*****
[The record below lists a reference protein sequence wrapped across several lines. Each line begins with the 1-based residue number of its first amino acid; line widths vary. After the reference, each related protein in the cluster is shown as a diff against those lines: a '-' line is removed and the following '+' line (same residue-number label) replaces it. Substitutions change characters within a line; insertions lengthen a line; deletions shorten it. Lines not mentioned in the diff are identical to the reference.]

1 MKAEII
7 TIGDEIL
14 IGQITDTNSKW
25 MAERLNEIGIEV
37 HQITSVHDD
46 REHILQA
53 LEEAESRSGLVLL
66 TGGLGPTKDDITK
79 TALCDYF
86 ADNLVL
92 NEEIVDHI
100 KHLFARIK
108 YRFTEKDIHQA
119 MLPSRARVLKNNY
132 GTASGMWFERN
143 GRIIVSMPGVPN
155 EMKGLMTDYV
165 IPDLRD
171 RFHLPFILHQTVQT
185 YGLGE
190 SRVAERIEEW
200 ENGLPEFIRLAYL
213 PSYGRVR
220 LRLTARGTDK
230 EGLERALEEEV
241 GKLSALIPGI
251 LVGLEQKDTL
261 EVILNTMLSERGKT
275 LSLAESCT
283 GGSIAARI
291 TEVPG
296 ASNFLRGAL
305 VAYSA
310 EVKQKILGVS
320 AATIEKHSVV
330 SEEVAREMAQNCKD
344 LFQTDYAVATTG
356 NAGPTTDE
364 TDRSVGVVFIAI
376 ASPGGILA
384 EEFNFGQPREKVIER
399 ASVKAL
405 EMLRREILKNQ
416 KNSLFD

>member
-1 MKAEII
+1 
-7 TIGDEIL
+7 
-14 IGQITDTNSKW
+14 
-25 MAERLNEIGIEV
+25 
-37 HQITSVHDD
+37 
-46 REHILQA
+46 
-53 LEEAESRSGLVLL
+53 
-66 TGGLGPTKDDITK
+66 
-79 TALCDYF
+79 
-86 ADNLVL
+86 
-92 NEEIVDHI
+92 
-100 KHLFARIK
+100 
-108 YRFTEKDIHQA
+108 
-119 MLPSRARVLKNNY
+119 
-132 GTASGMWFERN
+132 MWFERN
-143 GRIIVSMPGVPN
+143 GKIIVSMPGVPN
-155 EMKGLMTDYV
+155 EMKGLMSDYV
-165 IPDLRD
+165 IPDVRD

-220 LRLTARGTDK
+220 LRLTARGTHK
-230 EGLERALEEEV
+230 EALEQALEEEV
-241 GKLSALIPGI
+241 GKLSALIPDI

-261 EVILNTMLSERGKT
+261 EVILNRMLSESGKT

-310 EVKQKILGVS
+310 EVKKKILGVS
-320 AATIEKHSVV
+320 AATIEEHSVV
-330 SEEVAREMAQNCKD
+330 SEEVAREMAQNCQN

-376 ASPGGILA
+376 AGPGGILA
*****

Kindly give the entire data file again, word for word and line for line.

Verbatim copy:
[The record below lists a reference protein sequence wrapped across several lines. Each line begins with the 1-based residue number of its first amino acid; line widths vary. After the reference, each related protein in the cluster is shown as a diff against those lines: a '-' line is removed and the following '+' line (same residue-number label) replaces it. Substitutions change characters within a line; insertions lengthen a line; deletions shorten it. Lines not mentioned in the diff are identical to the reference.]

1 MKAEII
7 TIGDEIL
14 IGQITDTNSKW
25 MAERLNEIGIEV
37 HQITSVHDD
46 REHILQA
53 LEEAESRSGLVLL
66 TGGLGPTKDDITK
79 TALCDYF
86 ADNLVL
92 NEEIVDHI
100 KHLFARIK
108 YRFTEKDIHQA
119 MLPSRARVLKNNY
132 GTASGMWFERN
143 GRIIVSMPGVPN
155 EMKGLMTDYV
165 IPDLRD
171 RFHLPFILHQTVQT
185 YGLGE
190 SRVAERIEEW
200 ENGLPEFIRLAYL
213 PSYGRVR
220 LRLTARGTDK
230 EGLERALEEEV
241 GKLSALIPGI
251 LVGLEQKDTL
261 EVILNTMLSERGKT
275 LSLAESCT
283 GGSIAARI
291 TEVPG
296 ASNFLRGAL
305 VAYSA
310 EVKQKILGVS
320 AATIEKHSVV
330 SEEVAREMAQNCKD
344 LFQTDYAVATTG
356 NAGPTTDE
364 TDRSVGVVFIAI
376 ASPGGILA
384 EEFNFGQPREKVIER
399 ASVKAL
405 EMLRREILKNQ
416 KNSLFD

>member
-1 MKAEII
+1 
-7 TIGDEIL
+7 
-14 IGQITDTNSKW
+14 
-25 MAERLNEIGIEV
+25 
-37 HQITSVHDD
+37 
-46 REHILQA
+46 
-53 LEEAESRSGLVLL
+53 
-66 TGGLGPTKDDITK
+66 
-79 TALCDYF
+79 
-86 ADNLVL
+86 
-92 NEEIVDHI
+92 
-100 KHLFARIK
+100 
-108 YRFTEKDIHQA
+108 
-119 MLPSRARVLKNNY
+119 
-132 GTASGMWFERN
+132 MWFERN
-143 GRIIVSMPGVPN
+143 GKIIVSMPGVPN
-155 EMKGLMTDYV
+155 EMKGLMSDYV
-165 IPDLRD
+165 IPDVRD

-220 LRLTARGTDK
+220 LRLTARGTHK
-230 EGLERALEEEV
+230 EALEQALEEEV
-241 GKLSALIPGI
+241 GKLSALIPDI

-261 EVILNTMLSERGKT
+261 EVILNRMLSESGKT

-310 EVKQKILGVS
+310 EVKKKILGVS
-320 AATIEKHSVV
+320 AATIEEHSVV
-330 SEEVAREMAQNCKD
+330 SEEVAREMAQNCQN

-376 ASPGGILA
+376 AGPGGILA